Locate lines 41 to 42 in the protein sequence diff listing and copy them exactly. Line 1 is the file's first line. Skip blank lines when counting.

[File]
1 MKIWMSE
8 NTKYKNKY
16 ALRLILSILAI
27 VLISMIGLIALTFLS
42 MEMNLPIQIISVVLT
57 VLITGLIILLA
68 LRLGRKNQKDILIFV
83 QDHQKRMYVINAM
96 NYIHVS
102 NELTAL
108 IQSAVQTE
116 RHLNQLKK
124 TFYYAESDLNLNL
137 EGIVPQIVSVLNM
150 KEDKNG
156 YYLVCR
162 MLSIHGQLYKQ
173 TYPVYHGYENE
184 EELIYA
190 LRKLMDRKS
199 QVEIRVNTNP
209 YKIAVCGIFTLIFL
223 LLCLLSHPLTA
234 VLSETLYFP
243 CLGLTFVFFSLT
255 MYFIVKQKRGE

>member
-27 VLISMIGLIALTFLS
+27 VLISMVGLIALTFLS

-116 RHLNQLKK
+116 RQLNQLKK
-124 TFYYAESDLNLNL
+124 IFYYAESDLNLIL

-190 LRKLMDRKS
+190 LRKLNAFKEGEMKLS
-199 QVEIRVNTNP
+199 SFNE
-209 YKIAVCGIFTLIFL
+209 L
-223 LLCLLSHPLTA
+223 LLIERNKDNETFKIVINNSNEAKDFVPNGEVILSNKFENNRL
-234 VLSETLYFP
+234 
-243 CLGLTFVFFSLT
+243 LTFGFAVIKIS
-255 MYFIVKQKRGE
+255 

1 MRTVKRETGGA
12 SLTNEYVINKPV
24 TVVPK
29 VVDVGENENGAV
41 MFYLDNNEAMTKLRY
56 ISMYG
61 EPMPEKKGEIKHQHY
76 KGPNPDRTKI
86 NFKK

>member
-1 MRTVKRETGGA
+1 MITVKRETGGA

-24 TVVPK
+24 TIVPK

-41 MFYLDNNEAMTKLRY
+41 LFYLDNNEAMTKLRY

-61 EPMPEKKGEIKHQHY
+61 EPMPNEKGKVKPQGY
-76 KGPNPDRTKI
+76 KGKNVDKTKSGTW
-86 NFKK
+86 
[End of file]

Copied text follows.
+223 LLIERNKDNETFKIVINNSNEAKDFVPNGEVILSNKFENNRL
-234 VLSETLYFP